Laserdiscs and laserdisc players were fragile; there were micro-tolerances between the laser head and the spinning disc, and if something went wrong, the head could hit the disc, ruin the disc and player. This happened occasionally and was very bad — the cost to a production in terms of dollars and time was high. Pressures on film productions are high anyway, you don’t need that kind of screw up; it was a tense place to have experimental technological products. Suzanne DePasse, the executive producer (and Motown rockstar, best known for discovering the Jackson 5), was looking cautiously over the shoulders of the editor and the post production team, and they were looking at me. The editor and assistants were using a persnickety device with a lot riding on it.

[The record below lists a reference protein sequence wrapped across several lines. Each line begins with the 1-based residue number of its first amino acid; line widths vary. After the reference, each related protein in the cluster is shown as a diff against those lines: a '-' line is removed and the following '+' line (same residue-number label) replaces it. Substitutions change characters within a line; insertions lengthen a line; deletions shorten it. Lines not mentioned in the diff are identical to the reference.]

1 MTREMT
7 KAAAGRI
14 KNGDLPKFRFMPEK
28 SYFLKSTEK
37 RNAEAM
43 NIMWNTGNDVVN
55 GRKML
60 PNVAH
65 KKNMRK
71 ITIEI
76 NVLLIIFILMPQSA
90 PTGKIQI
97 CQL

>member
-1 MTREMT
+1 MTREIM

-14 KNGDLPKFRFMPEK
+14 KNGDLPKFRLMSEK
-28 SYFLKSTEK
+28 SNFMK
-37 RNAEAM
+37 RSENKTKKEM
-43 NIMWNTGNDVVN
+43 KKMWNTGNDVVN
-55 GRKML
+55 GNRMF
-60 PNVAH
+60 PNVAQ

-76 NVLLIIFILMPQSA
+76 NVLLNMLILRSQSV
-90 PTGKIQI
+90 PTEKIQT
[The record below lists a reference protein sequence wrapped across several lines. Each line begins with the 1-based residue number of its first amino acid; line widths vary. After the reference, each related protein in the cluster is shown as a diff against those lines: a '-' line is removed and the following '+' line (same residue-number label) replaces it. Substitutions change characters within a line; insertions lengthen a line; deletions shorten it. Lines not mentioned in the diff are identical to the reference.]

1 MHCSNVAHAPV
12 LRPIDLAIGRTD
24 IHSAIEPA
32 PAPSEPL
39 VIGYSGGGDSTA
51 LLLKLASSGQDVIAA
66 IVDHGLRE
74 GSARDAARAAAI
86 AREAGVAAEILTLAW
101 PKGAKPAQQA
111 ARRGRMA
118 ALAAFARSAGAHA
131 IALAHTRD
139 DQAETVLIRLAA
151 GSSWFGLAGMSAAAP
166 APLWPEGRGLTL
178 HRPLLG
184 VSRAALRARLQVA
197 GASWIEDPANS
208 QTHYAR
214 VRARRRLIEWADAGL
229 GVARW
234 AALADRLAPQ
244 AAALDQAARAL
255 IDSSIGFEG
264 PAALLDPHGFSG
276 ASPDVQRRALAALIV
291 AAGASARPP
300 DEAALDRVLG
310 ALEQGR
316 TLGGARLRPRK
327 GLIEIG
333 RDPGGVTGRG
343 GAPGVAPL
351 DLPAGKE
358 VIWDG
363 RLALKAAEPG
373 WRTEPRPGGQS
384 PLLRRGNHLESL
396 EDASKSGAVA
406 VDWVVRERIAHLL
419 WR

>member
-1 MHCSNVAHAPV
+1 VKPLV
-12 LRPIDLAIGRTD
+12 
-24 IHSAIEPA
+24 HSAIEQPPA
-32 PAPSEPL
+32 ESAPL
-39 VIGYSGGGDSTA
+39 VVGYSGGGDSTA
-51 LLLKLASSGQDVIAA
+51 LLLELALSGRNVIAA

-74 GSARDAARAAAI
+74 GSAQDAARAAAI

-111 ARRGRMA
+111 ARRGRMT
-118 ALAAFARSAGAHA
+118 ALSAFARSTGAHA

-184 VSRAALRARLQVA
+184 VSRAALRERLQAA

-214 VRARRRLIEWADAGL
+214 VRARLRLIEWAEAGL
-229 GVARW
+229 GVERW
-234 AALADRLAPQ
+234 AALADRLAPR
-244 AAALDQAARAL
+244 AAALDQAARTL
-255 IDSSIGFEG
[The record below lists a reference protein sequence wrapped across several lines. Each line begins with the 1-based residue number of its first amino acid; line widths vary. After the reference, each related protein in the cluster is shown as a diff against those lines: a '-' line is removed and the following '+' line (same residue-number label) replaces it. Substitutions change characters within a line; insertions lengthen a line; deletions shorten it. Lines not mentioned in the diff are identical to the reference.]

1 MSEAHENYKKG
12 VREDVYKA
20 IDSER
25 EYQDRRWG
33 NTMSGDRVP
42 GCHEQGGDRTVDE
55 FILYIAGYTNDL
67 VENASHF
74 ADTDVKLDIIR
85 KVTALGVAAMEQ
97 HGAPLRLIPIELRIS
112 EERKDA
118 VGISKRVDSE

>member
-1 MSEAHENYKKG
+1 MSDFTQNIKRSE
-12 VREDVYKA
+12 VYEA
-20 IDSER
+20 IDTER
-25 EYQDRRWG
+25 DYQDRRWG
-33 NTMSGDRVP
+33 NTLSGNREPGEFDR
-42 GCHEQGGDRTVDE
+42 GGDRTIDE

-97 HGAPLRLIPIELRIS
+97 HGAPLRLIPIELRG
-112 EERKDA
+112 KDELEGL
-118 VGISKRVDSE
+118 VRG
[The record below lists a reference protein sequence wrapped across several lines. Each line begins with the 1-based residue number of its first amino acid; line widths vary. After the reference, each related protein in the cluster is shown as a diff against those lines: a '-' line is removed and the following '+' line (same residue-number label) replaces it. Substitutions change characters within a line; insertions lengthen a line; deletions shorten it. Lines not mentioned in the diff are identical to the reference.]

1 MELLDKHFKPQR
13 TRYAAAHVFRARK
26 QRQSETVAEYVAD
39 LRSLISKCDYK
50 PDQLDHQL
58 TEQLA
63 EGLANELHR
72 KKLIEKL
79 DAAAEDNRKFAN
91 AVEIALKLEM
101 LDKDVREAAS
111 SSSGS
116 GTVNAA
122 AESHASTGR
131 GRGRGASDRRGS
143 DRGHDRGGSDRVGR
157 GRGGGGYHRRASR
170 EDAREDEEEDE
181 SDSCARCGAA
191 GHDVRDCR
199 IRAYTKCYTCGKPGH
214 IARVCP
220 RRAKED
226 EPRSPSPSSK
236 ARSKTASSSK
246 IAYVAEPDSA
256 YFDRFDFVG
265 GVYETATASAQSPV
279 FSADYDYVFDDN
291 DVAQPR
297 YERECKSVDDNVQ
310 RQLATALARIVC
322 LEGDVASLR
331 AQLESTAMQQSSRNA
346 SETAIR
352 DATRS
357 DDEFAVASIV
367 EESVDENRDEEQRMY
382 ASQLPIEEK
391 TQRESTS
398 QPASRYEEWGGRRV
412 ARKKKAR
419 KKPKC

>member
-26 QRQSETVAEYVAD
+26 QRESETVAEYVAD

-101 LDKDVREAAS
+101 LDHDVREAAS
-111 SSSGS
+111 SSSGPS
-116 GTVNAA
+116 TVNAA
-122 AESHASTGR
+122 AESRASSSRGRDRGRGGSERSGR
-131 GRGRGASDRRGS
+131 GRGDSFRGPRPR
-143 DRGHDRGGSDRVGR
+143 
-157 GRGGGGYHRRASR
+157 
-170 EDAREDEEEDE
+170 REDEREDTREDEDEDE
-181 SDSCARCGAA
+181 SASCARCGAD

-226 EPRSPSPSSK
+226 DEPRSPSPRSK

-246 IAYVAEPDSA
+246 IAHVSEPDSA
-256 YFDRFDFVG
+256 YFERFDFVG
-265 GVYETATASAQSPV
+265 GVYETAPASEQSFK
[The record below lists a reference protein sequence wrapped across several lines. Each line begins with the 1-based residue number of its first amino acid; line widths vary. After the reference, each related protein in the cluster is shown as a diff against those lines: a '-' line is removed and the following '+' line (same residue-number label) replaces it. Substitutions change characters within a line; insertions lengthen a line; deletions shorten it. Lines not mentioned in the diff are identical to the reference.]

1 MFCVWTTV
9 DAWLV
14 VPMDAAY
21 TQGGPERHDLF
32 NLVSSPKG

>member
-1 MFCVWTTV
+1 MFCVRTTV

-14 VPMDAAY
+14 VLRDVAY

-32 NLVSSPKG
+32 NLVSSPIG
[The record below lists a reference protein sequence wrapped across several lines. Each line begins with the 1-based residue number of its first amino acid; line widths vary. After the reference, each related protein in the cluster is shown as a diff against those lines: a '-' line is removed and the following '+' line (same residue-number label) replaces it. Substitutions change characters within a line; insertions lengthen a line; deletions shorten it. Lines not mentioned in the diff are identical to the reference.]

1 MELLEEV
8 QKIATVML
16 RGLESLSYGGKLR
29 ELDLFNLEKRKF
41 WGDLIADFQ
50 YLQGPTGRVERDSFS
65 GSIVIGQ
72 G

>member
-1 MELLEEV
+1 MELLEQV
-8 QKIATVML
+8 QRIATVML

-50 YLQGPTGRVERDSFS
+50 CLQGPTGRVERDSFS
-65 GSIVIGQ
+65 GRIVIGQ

The first scene shot included newbie actor Steve Buscemi riding in a wagon and getting scalped. He came by and introduced himself. The actors weren’t supposed to, but sometimes they’d pop into editorial to see how “things were going” which was sorta code to see how their footage was looking. The key actors in the film didn’t seem to hang out with us in post production, but the younger and newer actors were much happier to let us be part of the socializing that went on at the Radisson. Buscemi was in that group; DB Sweeny too. But most unusual was Rick Schroder. Rick arrived as Ricky, the child movie star who was having trouble aging up. Upon arriving at Lonesome Dove, Ricky asked everyone to now only call him “Rick” — his 18th birthday was coming up in a few weeks and that’s when it would be legal. Rick, Terry-the-assistant editor, and I became a functional social unit for awhile—Rick was excellent at attracting attention. We went shopping for Nokonas and spent our evenings on 4th Street.